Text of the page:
One of the most intriguing and puzzling customs of the Festival of Succot is the beating of the Aravoton Hoshana Rabba, known as “chivut arava”. The Gemara (Succa 46b) refers to this mysterious ritual, and describes how outside of the Beit Hamikdash a person takes a willow-branch and “chavit chavit’” (Succa 44b). What was this “chivut arava” which was performed on the seventh day ofSuccot?
Most Rishonim, including the Rambam (Hilchot Lulav 7:20-21), explain that one should beat the aravaon the ground or on a vessel. Rashi, however, explains that the arava was waved (na’anu’a), just as the lulav is waved (Rashi, Succa 42b, s.v. ve-hevi’um).
Why Do We Beat the Aravot?!
What is the significance of this custom? Seemingly, if “chivut arava” refers to waving the arava, then the waving of the aravamight be similar to the na’anu’im of the arba’a minim – just as one uses the arba’a minim as an object with which one prays to and praises God, the “arvei nachal” similarly serve a similar purpose. If, however, as most Rishonim understand, the “chivut arava” refers to beating the aravot on the ground or on a vessel, there must be some other significance to the practice.
Some view the chivut arava as a prayer for rain, among the other prayers for rain recited on Hoshana Rabba, since the world’s supply of rain is decided on the festival of Succot (Rosh Hashana 2a). Beating the aravot on the ground may symbolize surrender or prostration. It may also demonstrate how desperately we need rain to hit and penetrate the earth.
Why are aravot used for this purpose? The aravot, or “arvei nachal,” grow on the water and depend on water for their sustenance. Furthermore, Chazal suggest that all four minim correspond to the parts of the body – the lulav parallels the spine, the etrog the heart, the hadassim the eyes, and the aravotresemble the mouth – as all parts of the body are used to praise God (Midrash Tanchuma, Parshat Emor 28). Therefore, the aravot may be the most appropriate instrument used for our prayers for rain, as they resemble the mouth, the vessel of prayer.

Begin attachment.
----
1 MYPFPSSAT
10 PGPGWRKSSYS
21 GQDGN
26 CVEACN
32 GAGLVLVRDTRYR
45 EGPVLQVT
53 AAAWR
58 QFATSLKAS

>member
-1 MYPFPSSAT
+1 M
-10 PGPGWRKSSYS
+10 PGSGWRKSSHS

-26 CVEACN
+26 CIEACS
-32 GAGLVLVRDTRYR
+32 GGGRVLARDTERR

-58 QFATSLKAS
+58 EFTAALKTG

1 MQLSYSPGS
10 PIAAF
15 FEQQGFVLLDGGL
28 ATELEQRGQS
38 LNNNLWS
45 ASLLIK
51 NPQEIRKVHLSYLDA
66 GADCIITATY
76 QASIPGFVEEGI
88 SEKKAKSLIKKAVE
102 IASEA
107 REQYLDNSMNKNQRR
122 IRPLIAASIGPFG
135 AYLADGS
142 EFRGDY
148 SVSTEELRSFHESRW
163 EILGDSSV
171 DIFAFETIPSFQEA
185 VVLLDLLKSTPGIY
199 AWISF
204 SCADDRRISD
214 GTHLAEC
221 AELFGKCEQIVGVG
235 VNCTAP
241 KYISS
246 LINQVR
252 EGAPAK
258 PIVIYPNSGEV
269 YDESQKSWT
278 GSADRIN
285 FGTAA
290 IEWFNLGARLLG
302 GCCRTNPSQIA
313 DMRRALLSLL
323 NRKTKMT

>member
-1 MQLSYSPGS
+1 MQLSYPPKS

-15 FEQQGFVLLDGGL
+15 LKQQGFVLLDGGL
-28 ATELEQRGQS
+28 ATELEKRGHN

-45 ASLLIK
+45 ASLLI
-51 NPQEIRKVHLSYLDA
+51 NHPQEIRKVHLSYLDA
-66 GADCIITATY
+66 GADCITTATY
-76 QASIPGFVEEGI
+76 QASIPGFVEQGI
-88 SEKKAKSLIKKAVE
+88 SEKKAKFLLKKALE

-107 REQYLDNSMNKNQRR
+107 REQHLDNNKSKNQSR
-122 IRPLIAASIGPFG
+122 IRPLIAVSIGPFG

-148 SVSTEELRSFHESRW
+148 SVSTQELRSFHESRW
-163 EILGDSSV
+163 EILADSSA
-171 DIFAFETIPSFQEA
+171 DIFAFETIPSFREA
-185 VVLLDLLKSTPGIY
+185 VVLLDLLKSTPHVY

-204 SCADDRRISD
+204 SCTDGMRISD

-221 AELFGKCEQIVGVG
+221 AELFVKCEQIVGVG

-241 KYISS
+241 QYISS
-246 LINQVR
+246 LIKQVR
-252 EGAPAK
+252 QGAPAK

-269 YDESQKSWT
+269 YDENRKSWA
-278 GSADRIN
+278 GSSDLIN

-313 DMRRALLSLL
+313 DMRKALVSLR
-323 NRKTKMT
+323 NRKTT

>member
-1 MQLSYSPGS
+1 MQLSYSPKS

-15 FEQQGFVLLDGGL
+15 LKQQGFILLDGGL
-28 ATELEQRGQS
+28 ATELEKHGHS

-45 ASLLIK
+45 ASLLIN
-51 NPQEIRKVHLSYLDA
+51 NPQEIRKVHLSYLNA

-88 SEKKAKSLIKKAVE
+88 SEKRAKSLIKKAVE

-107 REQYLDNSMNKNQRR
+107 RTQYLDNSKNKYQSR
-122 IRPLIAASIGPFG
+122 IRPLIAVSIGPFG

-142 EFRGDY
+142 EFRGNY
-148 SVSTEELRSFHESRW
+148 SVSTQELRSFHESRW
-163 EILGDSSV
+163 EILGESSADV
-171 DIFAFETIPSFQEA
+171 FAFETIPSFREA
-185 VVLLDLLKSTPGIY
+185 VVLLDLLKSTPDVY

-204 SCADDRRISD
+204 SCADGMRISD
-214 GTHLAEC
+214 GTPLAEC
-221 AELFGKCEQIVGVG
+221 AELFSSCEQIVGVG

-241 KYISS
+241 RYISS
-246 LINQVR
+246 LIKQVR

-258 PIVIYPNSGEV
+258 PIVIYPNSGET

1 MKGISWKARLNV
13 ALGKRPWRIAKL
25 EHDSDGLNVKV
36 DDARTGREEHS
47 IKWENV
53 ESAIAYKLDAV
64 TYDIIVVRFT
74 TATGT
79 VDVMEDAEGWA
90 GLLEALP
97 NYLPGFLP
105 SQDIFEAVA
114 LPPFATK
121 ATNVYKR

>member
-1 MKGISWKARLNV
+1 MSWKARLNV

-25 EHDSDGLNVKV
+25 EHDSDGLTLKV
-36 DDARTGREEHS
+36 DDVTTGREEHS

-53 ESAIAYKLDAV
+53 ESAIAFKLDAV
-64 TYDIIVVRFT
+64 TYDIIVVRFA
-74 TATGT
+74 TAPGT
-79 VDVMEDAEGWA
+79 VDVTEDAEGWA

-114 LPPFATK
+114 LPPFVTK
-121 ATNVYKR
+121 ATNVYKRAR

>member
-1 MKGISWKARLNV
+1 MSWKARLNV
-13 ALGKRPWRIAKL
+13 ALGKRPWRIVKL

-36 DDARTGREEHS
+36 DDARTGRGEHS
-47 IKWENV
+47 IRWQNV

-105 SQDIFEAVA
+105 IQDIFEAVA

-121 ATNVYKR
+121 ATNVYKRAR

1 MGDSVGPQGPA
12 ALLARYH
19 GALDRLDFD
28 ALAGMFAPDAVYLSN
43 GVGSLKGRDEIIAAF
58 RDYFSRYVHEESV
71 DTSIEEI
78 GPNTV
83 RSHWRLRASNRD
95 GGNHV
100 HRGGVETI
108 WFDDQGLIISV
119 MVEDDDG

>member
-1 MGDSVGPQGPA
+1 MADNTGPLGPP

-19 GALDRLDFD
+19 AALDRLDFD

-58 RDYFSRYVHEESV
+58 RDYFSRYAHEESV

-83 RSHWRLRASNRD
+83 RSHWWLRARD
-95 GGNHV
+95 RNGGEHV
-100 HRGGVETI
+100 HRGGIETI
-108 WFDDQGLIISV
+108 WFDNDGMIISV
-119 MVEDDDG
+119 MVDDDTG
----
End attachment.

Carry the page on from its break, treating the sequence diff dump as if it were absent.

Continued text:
Others maintain that hitting the aravot on the ground may symbolize beating. R. Tzemaḥ Ga’on(Teshuvot Ha-Geonim, Sha’arei Teshuvah 340), for example, in response to a query regarding the reason for this practice, cites those who explain: “During the preceding holidays , Satan incites, and the Jewish People, with all of their mitzvot, repel him. From now onwards, anyone who rises against us will not be able to control us, and will fall to the ground.” Some Kabbalistic sources speak of beating the strict attribute of Justice (midat hadin).
Bringing Together the Four Types of Jews
Interestingly, Rav Avraham Yitzḥak Ha-Kohen Kook (1865-1935), as cited by R. Moshe Tzvi Neria (Mo’adei Ha-Ra’aya, p. 128), offers a different explanation. There is a well-known midrash, which explains that each of the four minim correspond to a different type of Jew. The etrog, with its smell and taste, represents a Jew with “Torah and good deeds,” the hadassim and lulav represent Jews with good deeds but no Torah or no Torah but good deeds, and the arava, which has neither a nice smell nor a good taste, represents those Jews who have no Torah or good deeds (Vayikra Rabba 30:12).
This midrash explains that when taken together, “they atone one for the other.” Rav Kook, however, understood the role of the arava slightly differently. The arava represents the “am ha’aretz” – the simple Jew, who often demonstrates intuitive, healthy, and natural religious instincts (see Succa 43b). On Hoshana Rabba, Rav Kook explains, we do not “beat the aravot,” but “beat with the aravot,” invoking simple religious fervor in our pleas for rain.
As we enter the final day of the Tishrei festivals, Shemini Atzeret, and prepare to begin the new year, we affirm our belief that different types of Jews must all come together to serve God in harmony, and that pure and simple faith and commitment are the true keys to serving God.
Excerpted from Hilkhot Mo’adim: Understanding the Laws of the Festivals (Koren, 2013)
Rav David Brofsky is a senior faculty member at Midreshet Lindenbaum, a member of Beit Hillel and the contributor of a weekly halakha shiur for the Virtual Beit Midrash (VBM). He is the author of Hilchot Tefilla: A Comprehensive Guide to the Laws of Daily Prayer (KTAV, 2010), and the recently published Hilkhot Moadim: Understanding the Jewish Festivals (Koren, 2013).